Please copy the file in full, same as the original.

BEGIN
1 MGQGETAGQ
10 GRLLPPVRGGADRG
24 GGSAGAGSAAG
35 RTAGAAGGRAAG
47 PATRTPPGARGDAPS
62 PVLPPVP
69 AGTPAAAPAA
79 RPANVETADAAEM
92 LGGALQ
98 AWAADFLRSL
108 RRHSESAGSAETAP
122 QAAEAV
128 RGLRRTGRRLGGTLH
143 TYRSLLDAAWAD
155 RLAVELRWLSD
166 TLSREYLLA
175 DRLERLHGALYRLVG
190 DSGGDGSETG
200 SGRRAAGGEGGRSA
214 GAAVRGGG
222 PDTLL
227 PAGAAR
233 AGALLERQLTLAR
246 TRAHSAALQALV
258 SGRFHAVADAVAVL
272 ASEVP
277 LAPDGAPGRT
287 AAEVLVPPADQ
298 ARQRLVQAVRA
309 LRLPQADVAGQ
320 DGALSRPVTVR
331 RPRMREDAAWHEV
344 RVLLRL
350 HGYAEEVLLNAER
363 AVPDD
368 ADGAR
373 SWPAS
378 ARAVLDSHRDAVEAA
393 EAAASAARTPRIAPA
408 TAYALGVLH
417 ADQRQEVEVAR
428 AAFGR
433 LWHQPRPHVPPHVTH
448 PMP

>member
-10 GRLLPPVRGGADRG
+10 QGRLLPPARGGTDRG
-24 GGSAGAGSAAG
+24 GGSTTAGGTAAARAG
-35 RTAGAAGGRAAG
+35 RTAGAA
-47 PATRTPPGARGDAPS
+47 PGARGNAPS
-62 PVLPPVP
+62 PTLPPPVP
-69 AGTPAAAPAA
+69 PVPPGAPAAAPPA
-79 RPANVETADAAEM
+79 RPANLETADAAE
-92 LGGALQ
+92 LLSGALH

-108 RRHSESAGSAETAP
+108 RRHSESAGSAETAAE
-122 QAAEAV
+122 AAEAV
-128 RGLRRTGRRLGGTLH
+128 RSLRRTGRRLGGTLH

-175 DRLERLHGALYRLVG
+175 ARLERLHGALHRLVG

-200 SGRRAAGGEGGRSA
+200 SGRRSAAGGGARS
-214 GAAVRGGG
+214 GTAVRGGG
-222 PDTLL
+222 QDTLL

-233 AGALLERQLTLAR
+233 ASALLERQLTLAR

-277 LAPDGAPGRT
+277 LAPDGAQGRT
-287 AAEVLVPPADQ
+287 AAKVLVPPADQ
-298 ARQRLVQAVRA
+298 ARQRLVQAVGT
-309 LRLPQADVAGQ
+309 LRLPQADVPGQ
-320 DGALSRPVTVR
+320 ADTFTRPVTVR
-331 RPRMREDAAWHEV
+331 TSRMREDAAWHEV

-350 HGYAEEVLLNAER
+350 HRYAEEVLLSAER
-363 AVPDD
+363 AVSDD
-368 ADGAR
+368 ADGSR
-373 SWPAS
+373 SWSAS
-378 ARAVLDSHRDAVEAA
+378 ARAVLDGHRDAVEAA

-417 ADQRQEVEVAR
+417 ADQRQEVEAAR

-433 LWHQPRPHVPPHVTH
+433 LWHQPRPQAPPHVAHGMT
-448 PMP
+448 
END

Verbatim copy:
1 MGQGETAGQ
10 GRLLPPVRGGADRG
24 GGSAGAGSAAG
35 RTAGAAGGRAAG
47 PATRTPPGARGDAPS
62 PVLPPVP
69 AGTPAAAPAA
79 RPANVETADAAEM
92 LGGALQ
98 AWAADFLRSL
108 RRHSESAGSAETAP
122 QAAEAV
128 RGLRRTGRRLGGTLH
143 TYRSLLDAAWAD
155 RLAVELRWLSD
166 TLSREYLLA
175 DRLERLHGALYRLVG
190 DSGGDGSETG
200 SGRRAAGGEGGRSA
214 GAAVRGGG
222 PDTLL
227 PAGAAR
233 AGALLERQLTLAR
246 TRAHSAALQALV
258 SGRFHAVADAVAVL
272 ASEVP
277 LAPDGAPGRT
287 AAEVLVPPADQ
298 ARQRLVQAVRA
309 LRLPQADVAGQ
320 DGALSRPVTVR
331 RPRMREDAAWHEV
344 RVLLRL
350 HGYAEEVLLNAER
363 AVPDD
368 ADGAR
373 SWPAS
378 ARAVLDSHRDAVEAA
393 EAAASAARTPRIAPA
408 TAYALGVLH
417 ADQRQEVEVAR
428 AAFGR
433 LWHQPRPHVPPHVTH
448 PMP

>member
-10 GRLLPPVRGGADRG
+10 QGRLLPPARGGTDRG
-24 GGSAGAGSAAG
+24 GGSTTAGGTAAARAG
-35 RTAGAAGGRAAG
+35 RTAGAA
-47 PATRTPPGARGDAPS
+47 PGARGNAPS
-62 PVLPPVP
+62 PTLPPPVP
-69 AGTPAAAPAA
+69 PVPPGAPAAAPPA
-79 RPANVETADAAEM
+79 RPANLETADAAE
-92 LGGALQ
+92 LLSGALH

-108 RRHSESAGSAETAP
+108 RRHSESAGSAETAAE
-122 QAAEAV
+122 AAEAV
-128 RGLRRTGRRLGGTLH
+128 RSLRRTGRRLGGTLH

-175 DRLERLHGALYRLVG
+175 ARLERLHGALHRLVG

-200 SGRRAAGGEGGRSA
+200 SGRRSAAGGGARS
-214 GAAVRGGG
+214 GTAVRGGG
-222 PDTLL
+222 QDTLL

-233 AGALLERQLTLAR
+233 ASALLERQLTLAR

-277 LAPDGAPGRT
+277 LAPDGAQGRT
-287 AAEVLVPPADQ
+287 AAKVLVPPADQ
-298 ARQRLVQAVRA
+298 ARQRLVQAVGT
-309 LRLPQADVAGQ
+309 LRLPQADVPGQ
-320 DGALSRPVTVR
+320 ADTFTRPVTVR
-331 RPRMREDAAWHEV
+331 TSRMREDAAWHEV

-350 HGYAEEVLLNAER
+350 HRYAEEVLLSAER
-363 AVPDD
+363 AVSDD
-368 ADGAR
+368 ADGSR
-373 SWPAS
+373 SWSAS
-378 ARAVLDSHRDAVEAA
+378 ARAVLDGHRDAVEAA

-417 ADQRQEVEVAR
+417 ADQRQEVEAAR

-433 LWHQPRPHVPPHVTH
+433 LWHQPRPQAPPHVAHGMT
-448 PMP
+448 